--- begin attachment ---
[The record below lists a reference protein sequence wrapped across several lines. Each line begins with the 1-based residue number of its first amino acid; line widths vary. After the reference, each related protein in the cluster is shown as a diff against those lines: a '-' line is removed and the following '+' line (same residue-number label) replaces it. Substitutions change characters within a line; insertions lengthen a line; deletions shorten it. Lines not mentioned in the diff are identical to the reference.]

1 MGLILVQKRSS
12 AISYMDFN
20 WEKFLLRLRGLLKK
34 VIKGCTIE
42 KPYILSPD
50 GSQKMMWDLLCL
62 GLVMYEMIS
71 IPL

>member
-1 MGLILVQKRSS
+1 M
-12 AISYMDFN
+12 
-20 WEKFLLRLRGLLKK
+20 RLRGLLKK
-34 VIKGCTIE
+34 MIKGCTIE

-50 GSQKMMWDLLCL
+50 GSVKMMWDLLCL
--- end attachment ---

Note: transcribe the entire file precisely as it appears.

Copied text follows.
[The record below lists a reference protein sequence wrapped across several lines. Each line begins with the 1-based residue number of its first amino acid; line widths vary. After the reference, each related protein in the cluster is shown as a diff against those lines: a '-' line is removed and the following '+' line (same residue-number label) replaces it. Substitutions change characters within a line; insertions lengthen a line; deletions shorten it. Lines not mentioned in the diff are identical to the reference.]

1 MGLILVQKRSS
12 AISYMDFN
20 WEKFLLRLRGLLKK
34 VIKGCTIE
42 KPYILSPD
50 GSQKMMWDLLCL
62 GLVMYEMIS
71 IPL

>member
-1 MGLILVQKRSS
+1 M
-12 AISYMDFN
+12 
-20 WEKFLLRLRGLLKK
+20 RLRGLLKK
-34 VIKGCTIE
+34 MIKGCTIE

-50 GSQKMMWDLLCL
+50 GSVKMMWDLLCL